United States Cuba Policy & Business Blog

Sunday, October 18, 2009

U.S. calls to Cuba have decreased

Possibly because more Cuban Americans are visiting Cuba these days, the number of calls to Cuba have gone down, as have U.S. payments for the calls.

A steep drop in U.S. payments for telephone calls to Cuba may have been caused by Cuban Americans' growing travel to the island, the U.S. economic crisis or increased Internet communications, analysts say.
U.S. Treasury reports obtained by El Nuevo Herald showed the payments plunged from $122.5 million in the first half of 2008 to $95 million in the same period this year -- a 22 percent drop.
Treasury's reports are required by the Cuban Democracy Act of 1992 and the Helms-Burton Act of 1996. They are sent every six months to the office of the speaker of the U.S. House of Representatives.
The reports list the amounts paid by U.S.-licensed companies for all ``telecommunications,'' although the bulk of the money goes to pay the Cuban side of long-distance phone calls initiated in the United States.


Calls to Cuba average about $1 per minute, a high price by world standards and one largely driven by decades of political hostilities between Washington and Havana.
While the Treasury reports did not mention any reasons for the substantial drop, several Americans who monitor trade with Cuba speculated that one cause may have been the increase in Cuban American travel to the island allowed by the Obama administration.
"If you're going there more often maybe you don't need to call there as much as you did before,'' said Antonio Martinez, a Warwick, N.Y., business consultant who follows Cuba trade.
The growth in alternative means of communication, such as e-mail and Internet-based telephone systems like Skype, also may be cutting into the telecommunications companies' revenues, said Enrique Lopez of the Miami-based AKL Group, a telecommunications consultancy.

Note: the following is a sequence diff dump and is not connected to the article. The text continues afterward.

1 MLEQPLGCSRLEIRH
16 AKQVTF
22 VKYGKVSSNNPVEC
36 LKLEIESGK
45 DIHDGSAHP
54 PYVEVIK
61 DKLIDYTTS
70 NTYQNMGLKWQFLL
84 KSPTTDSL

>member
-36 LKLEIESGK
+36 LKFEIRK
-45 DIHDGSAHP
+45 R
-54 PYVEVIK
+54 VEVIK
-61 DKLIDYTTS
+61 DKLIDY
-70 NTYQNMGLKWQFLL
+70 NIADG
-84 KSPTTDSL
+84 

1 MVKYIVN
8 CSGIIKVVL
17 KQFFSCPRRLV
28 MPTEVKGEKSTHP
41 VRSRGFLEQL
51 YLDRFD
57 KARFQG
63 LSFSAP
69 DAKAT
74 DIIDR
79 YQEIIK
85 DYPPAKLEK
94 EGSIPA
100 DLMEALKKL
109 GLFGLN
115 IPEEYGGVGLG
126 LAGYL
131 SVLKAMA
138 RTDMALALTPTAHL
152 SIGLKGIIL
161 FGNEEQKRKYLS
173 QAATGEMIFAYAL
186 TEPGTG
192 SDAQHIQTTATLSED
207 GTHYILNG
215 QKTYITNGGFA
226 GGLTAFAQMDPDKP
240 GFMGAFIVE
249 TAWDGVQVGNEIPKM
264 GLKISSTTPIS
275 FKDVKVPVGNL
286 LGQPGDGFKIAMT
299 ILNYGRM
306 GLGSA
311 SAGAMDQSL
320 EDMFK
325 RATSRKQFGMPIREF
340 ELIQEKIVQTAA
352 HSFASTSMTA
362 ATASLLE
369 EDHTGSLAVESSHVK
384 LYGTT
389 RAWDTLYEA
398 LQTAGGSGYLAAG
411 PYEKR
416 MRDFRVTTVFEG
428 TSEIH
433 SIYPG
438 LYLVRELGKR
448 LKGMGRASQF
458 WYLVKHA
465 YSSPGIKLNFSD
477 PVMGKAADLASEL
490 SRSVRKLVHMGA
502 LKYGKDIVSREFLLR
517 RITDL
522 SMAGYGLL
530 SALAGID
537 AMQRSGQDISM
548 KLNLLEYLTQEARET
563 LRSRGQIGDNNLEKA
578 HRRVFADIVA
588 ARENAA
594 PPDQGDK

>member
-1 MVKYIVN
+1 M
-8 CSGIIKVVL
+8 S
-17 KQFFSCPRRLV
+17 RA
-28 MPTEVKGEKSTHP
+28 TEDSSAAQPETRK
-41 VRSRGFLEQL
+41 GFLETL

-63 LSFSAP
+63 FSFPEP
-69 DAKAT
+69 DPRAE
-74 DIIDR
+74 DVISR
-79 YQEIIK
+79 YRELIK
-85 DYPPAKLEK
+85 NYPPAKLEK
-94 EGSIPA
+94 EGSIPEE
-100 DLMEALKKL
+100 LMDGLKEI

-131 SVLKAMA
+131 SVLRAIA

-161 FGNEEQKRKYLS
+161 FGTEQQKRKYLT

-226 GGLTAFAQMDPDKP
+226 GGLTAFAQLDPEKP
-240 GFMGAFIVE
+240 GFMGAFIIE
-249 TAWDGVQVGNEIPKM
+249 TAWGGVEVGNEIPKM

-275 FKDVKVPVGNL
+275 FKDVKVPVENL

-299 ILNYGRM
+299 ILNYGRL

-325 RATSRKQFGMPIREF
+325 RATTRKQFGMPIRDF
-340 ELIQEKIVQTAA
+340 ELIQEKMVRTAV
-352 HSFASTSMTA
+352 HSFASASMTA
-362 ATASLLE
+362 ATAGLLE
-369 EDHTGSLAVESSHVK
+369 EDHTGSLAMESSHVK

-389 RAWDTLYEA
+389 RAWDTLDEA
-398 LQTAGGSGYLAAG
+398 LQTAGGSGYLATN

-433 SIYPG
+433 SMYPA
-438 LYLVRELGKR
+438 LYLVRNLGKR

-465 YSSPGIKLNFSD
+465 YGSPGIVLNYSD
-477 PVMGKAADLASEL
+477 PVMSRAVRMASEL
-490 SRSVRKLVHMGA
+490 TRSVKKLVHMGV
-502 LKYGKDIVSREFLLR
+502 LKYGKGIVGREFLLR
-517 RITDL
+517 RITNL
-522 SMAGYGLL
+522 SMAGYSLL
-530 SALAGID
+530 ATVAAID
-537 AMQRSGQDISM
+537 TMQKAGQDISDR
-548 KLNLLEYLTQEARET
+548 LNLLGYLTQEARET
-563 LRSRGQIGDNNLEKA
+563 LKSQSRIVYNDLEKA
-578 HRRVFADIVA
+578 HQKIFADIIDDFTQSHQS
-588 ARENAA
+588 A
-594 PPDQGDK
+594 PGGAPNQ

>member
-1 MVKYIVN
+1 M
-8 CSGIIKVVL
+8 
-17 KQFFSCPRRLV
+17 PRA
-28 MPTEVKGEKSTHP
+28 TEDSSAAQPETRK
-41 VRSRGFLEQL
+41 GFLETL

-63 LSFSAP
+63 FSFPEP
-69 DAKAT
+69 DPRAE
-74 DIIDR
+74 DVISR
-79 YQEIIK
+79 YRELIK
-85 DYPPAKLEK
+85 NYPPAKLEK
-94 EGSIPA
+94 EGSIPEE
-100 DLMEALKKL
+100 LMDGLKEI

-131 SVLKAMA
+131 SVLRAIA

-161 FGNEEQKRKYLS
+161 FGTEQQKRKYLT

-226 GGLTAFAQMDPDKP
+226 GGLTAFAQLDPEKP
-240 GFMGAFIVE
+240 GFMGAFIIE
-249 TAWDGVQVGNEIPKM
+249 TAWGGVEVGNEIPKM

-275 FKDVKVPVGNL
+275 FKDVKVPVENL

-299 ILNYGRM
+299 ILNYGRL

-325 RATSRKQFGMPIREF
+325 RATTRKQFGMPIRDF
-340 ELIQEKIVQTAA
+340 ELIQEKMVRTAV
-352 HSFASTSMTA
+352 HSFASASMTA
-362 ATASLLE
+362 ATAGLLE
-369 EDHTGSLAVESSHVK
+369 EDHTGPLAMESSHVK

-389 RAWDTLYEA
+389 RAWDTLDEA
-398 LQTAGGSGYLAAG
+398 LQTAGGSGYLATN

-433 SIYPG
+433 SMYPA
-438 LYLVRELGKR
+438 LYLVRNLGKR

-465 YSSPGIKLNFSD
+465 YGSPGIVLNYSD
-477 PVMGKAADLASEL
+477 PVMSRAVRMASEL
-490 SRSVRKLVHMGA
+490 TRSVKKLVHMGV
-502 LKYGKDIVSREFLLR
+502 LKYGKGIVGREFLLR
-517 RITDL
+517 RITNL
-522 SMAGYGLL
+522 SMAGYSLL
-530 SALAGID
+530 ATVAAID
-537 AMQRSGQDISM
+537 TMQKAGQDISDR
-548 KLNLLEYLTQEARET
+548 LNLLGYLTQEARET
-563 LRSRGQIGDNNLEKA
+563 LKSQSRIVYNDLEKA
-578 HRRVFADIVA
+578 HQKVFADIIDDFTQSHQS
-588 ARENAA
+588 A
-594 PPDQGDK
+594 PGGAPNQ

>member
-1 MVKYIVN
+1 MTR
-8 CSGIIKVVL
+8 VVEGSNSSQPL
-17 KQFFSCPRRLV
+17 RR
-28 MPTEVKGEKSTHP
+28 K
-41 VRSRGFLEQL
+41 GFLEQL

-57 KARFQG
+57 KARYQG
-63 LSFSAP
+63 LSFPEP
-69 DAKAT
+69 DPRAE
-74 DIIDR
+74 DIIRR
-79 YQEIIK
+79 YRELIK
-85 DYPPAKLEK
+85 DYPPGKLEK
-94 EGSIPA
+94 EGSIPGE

``There's no doubt that Cubans have found other options, through computers at their offices or neighbors who have access to the Internet,'' Lopez said, adding that he knew of one Miamian who is in almost daily e-mail contact with relatives on the island.
The U.S. economic crisis also may be forcing some Cuban Americans to cut back on calls to the island, said Kirby Jones of Alamar Associates, a Washington consultancy on trade with Cuba.
Both Treasury reports listed the same eight companies making payments for traffic to Cuba: AT&T; Sprint Nextel, Verizon Business, Telecom New Zealand, Tata Communications (America) Inc., Telefonica Larga Distancia de Puerto Rico, iBasis and LD Telecommunications.


In both reports, Sprint Nextel accounted for the highest payments, of $42 million and $38 million. AT&T, Verizon Business and Telecom New Zealand each accounted for between $10 million and $27.5 million. The Puerto Rican company accounted for the smallest amounts, $313,666 and $258,129.
The Treasury reports noted that calls between the United States and Cuba ``went through third countries under various routing agreements used in the international telecommunications industry.'' The U.S.-licensed companies made the payments, it added, to ``various third-party or third-country carriers for transfer of U.S.-Cuba telecommunications traffic to Cuba.''
The U.S. firms must use the third parties because they do not have the facilities that would allow them to provide direct service to Cuba, Lopez said. One of the biggest third-party routers is Telecom Italia.
Cuba's ETCSA phone company, a joint Italian-Cuban venture, cut off nearly all direct-dial calls to and from the United States in 1999 after a judge in Miami garnished several million dollars owed to Havana by U.S. telephone carriers. The judge acted on a lawsuit by relatives of three Brothers to the Rescue pilots killed by the Cuban air force in 1996.
Cuba resumed allowing direct-dial service 14 months later after the Brothers to the Rescue relatives stopped blocking U.S. phone payments to Havana